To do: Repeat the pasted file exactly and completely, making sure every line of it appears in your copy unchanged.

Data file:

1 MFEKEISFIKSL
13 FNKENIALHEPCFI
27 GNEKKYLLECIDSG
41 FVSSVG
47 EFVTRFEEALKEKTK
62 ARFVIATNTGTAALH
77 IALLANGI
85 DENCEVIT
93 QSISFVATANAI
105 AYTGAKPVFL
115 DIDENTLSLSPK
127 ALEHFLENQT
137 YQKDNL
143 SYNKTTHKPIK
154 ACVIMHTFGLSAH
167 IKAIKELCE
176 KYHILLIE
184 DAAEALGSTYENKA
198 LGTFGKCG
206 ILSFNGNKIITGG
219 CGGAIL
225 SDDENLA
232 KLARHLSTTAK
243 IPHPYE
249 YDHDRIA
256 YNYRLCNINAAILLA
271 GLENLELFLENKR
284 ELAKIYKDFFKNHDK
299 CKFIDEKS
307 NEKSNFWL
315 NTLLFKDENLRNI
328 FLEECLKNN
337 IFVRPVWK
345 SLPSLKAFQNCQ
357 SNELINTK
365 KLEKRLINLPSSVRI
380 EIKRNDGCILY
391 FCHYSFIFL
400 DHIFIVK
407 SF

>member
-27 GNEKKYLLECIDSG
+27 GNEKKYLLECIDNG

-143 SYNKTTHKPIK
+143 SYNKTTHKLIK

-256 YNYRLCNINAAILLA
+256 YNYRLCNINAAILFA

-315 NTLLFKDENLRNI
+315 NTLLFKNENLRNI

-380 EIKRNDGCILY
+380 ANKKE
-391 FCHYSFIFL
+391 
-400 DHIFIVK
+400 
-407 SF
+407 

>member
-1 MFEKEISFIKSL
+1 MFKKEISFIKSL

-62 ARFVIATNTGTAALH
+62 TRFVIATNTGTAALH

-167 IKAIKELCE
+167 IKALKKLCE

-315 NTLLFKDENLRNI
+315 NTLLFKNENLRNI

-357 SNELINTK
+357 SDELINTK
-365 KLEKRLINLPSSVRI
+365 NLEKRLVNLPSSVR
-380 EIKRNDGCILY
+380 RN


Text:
1 MFEKEISFIKSL
13 FNKENIALHEPCFI
27 GNEKKYLLECIDSG
41 FVSSVG
47 EFVTRFEEALKEKTK
62 ARFVIATNTGTAALH
77 IALLANGI
85 DENCEVIT
93 QSISFVATANAI
105 AYTGAKPVFL
115 DIDENTLSLSPK
127 ALEHFLENQT
137 YQKDNL
143 SYNKTTHKPIK
154 ACVIMHTFGLSAH
167 IKAIKELCE
176 KYHILLIE
184 DAAEALGSTYENKA
198 LGTFGKCG
206 ILSFNGNKIITGG
219 CGGAIL
225 SDDENLA
232 KLARHLSTTAK
243 IPHPYE
249 YDHDRIA
256 YNYRLCNINAAILLA
271 GLENLELFLENKR
284 ELAKIYKDFFKNHDK
299 CKFIDEKS
307 NEKSNFWL
315 NTLLFKDENLRNI
328 FLEECLKNN
337 IFVRPVWK
345 SLPSLKAFQNCQ
357 SNELINTK
365 KLEKRLINLPSSVRI
380 EIKRNDGCILY
391 FCHYSFIFL
400 DHIFIVK
407 SF

>member
-27 GNEKKYLLECIDSG
+27 GNEKKYLLECIDNG

-143 SYNKTTHKPIK
+143 SYNKTTHKLIK

-256 YNYRLCNINAAILLA
+256 YNYRLCNINAAILFA

-315 NTLLFKDENLRNI
+315 NTLLFKNENLRNI

-380 EIKRNDGCILY
+380 ANKKE
-391 FCHYSFIFL
+391 
-400 DHIFIVK
+400 
-407 SF
+407 

>member
-1 MFEKEISFIKSL
+1 MFKKEISFIKSL

-62 ARFVIATNTGTAALH
+62 TRFVIATNTGTAALH

-167 IKAIKELCE
+167 IKALKKLCE

-315 NTLLFKDENLRNI
+315 NTLLFKNENLRNI

-357 SNELINTK
+357 SDELINTK
-365 KLEKRLINLPSSVRI
+365 NLEKRLVNLPSSVR
-380 EIKRNDGCILY
+380 RN